Malfoy was being little help. He was slouched in the chair opposite her desk, face in shadow, and he hadn’t moved an inch in the seven hours he had been there.
The basic facts were thus: Rose Weasley had left the party at five minutes to midnight for reasons unknown. Scorpius Malfoy noticed she was missing when the clock chimed twelve and stepped outside to do a small search, presuming that she had headed back to her dormitory, his exit followed by a prompt collision with a screaming second-year.
At three minutes past midnight, it was established that Rose Weasley was dead.
And now, at seven thirty the following morning, Headmistress Minerva McGonagall had to inform her close family of the night‘s dark events. Ronald and Hermione Weasley had been owled of course, but as of yet there had been no reply and Minerva was forced to assume that they were either deep in shock or hadn’t received the message.
A knock at the door broke the deafening silence of the office and Minerva raised her head. “Enter.” she called, her voice hoarse.
The door opened and the Weasley and Potter children trooped in, some in their pyjamas and all wearing the same curious expression. A few of them glanced in confusion in Scorpius Malfoy’s direction, but he didn’t raise his head in acknowledgement of their arrival and Minerva gestured to the chairs she had charmed into existence, waiting for them to settle before she opened her mouth to speak.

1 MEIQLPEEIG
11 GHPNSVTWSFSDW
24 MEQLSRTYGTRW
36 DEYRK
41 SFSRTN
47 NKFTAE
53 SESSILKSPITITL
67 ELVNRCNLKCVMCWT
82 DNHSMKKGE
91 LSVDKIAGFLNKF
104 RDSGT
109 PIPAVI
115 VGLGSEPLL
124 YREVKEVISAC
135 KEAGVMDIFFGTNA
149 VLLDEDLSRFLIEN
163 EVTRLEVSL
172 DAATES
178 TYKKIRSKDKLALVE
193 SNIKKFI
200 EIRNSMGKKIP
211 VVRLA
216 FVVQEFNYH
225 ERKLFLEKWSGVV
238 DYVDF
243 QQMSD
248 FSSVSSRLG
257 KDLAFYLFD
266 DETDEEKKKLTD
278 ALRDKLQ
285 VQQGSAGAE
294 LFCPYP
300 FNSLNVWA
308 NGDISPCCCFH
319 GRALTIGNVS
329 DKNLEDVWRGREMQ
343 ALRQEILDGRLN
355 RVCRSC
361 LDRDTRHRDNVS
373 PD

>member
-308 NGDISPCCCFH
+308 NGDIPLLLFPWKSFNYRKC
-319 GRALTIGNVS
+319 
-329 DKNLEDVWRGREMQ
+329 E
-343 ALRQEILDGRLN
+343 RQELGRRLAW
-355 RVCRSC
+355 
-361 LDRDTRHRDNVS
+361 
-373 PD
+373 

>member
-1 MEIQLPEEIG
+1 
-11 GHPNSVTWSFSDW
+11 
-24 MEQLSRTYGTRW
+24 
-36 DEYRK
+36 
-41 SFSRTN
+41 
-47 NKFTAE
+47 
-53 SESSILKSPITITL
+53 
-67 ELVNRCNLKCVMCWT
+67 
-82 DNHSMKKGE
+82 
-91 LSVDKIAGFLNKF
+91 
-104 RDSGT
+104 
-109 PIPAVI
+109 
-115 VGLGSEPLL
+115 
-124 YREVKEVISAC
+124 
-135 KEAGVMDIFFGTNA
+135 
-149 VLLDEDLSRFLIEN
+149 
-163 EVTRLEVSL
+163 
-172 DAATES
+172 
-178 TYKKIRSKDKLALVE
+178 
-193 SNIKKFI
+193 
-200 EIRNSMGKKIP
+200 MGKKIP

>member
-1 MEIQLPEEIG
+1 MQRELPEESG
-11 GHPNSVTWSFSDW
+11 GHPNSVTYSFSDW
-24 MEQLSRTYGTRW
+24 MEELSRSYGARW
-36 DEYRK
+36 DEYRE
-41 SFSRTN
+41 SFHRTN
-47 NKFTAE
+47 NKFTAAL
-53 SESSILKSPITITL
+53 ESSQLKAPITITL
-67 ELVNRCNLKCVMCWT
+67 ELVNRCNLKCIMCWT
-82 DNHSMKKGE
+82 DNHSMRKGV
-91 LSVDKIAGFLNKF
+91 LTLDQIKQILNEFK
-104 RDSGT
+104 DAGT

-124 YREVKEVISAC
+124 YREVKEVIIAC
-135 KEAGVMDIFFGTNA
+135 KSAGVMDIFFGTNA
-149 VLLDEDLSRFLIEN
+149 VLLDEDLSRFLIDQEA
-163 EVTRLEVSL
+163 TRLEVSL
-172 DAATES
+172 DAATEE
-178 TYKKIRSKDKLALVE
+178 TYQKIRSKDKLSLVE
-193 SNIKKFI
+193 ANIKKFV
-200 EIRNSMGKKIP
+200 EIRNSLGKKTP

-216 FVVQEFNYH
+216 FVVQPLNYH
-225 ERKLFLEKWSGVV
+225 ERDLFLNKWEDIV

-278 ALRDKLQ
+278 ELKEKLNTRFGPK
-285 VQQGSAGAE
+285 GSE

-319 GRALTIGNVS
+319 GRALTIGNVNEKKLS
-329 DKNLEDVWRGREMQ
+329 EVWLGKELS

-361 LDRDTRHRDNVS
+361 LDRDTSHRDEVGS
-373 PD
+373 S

She told them, in no uncertain terms, that Rose was dead. She told them that she had been found with a head injury surrounded by petals from the rose garden, and she told them that the presumed verdict was that the girl had been walking in the dark, slipped on the flora and hit her head.
What she didn’t tell them was that she wasn’t entirely sure that Rose’s death was that innocent.
They sat in disbelieving silence through her grave oration, staring between their Headmistress and the motionless form of Malfoy as though wondering if it was some kind of cruel new year’s joke. The truth sank in when they realised that McGonagall was very serious and Hugo made a choking sound that could have been a sob.
“I’m sorry.” Minerva said quietly. “I’ve written to your parents, Hugo.”
Hugo burried his face in his hands and Albus hurried to his side, tears rolling down his cheeks. Lily gave a wretched howl and latched onto her eldest brother’s neck; James himself was still staring at McGonagall as though silently pleading her to be joking.
She wished she was, but the delicate corpse of his cousin currently isolated in the Sanitarium begged to differ.